The defendant was not to be subjected to a summary judgment in the circumstances merely because the ineptly *278 phrased answer implied a lack of legal merit in his defense in light of the parol evidence rule. The answer, read with Kuehn's affidavit, sufficiently supports his contention that an oral escrow outside the parol evidence rule was created after the signing of the memorandum, obliging defendant not to deliver the fund to plaintiffs except upon the happening of the named event, thus eliminating any basis for a finding upon the pleadings and affidavits that they show palpably that there is no genuine issue as to any material fact challenged by plaintiffs. True, in the answer the event is designated as the signing of a "formal contract" and, in Kuehn's affidavit, as "upon the passing of title and delivery of the Bill of Sale to Geentiens," but this inconsistency is as to a detail merely and does not affect the primary contention that an escrow was created.

    Relief in interpleader along the newer and more liberal lines permitted by Rule 3:22 is a peculiarly appropriate remedy available to a depositary in such a situation. See Jersey Insurance Co. of N.Y. v. Altieri, 5 N.J. Super. 577 (Ch. Div. 1949). Defendant's claim for commissions asserted in his counterclaim is independent of the escrow fund, as evidenced by his offer to deposit the fund in court, and plaintiffs' liability therefor may be established apart from the fund.

    Defendant did not counterclaim in interpleader against plaintiffs, and join Geentiens as a defendant on the counterclaim as provided by Rule 3:22. He did, however, file an original complaint in interpleader, as he informed the trial court in his affidavit. However, the complaint was inadvertently filed in the County Court and his motion to transfer the cause to the Chancery Division, Superior Court, argued with the motion for summary judgment, was denied.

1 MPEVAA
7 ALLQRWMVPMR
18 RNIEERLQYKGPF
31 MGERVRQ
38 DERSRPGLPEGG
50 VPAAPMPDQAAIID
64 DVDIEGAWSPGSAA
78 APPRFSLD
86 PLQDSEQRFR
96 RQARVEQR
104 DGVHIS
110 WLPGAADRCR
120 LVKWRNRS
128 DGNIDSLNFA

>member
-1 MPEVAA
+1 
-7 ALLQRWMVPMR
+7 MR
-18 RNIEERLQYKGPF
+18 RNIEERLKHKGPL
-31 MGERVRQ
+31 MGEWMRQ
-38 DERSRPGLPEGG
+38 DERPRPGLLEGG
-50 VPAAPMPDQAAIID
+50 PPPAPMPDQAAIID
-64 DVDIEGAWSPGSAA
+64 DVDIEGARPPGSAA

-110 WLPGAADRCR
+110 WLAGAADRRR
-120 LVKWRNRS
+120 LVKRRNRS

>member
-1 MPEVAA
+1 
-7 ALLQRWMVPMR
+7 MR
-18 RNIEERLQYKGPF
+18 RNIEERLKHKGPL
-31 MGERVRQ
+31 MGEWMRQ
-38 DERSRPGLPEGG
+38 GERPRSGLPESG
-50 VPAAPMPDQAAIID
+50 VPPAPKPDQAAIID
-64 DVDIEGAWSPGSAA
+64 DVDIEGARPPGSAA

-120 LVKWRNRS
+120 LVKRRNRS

Defendant's failure to counterclaim in interpleader may reasonably be ascribed to the uncertainty which generally prevailed among members of the bar at the time whether the County Court had jurisdiction to grant relief upon such pleadings. The case of Tumarkin v. Friedman, 17 N.J. *279 Super. 20 (App. Div. 1951), holding that there is no inhibition under the Constitution or the court rules to the jurisdiction of the County Court to grant relief in interpleader sought by answer and counterclaim filed to a complaint in a cause within the County Court's jurisdiction, was not decided until five months after the entry of the order on appeal. In any event, neither defendant's failure to pursue that procedure nor his abortive effort to proceed by original complaint is a reason to subject him to summary judgment. There was sufficient to withstand plaintiffs' motion in his offer to pay the fund into court when considered in the light of the conflicting demands upon him and his claim, fully supported by Kuehn's affidavit, of the creation of the escrow of the fund, the condition to delivery of which concededly did not occur.

    We have, of course, reached our conclusion to reverse without reference to the extraneous matter not presented to the trial court which defendant inappropriately included in his appendix. Gallanthen v. Postma, 12 N.J. Super. 464 (App. Div. 1951). However, as there must be a trial upon plaintiffs' claim, considerations of the proper administration of justice sanction our notice here of the information in defendant's brief that after the entry of the judgment on appeal, Geentiens instituted an action in the Superior Court against plaintiffs and defendant for the return of the deposit and that defendant has filed a counterclaim in interpleader therein against Geentiens and a cross-claim in interpleader against the Coopers. Apart from questions of the County Court's jurisdiction, defendant's pending County Court interpleader suit seems to serve no useful purpose in the circumstances. Too, the attention of the parties is invited to the possibility of the consolidation of the instant suit with the Superior Court action to the end that, if practicable, the several controversies may be determined in one proceeding.

    Reversed. Costs to abide the event. If defendant ultimately becomes entitled to costs on this appeal, the printing costs allowed for the printing of his appendix shall not exceed one-half of the amount thereof.